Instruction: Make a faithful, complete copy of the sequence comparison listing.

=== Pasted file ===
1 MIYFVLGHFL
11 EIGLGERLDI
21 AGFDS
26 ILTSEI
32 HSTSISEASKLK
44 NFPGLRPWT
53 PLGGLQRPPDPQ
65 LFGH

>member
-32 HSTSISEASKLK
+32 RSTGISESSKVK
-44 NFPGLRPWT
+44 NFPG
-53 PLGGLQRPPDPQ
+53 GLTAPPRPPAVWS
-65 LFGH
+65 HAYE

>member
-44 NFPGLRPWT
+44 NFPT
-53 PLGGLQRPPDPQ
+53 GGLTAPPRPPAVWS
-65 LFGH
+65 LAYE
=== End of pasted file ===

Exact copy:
1 MIYFVLGHFL
11 EIGLGERLDI
21 AGFDS
26 ILTSEI
32 HSTSISEASKLK
44 NFPGLRPWT
53 PLGGLQRPPDPQ
65 LFGH

>member
-32 HSTSISEASKLK
+32 RSTGISESSKVK
-44 NFPGLRPWT
+44 NFPG
-53 PLGGLQRPPDPQ
+53 GLTAPPRPPAVWS
-65 LFGH
+65 HAYE

>member
-44 NFPGLRPWT
+44 NFPT
-53 PLGGLQRPPDPQ
+53 GGLTAPPRPPAVWS
-65 LFGH
+65 LAYE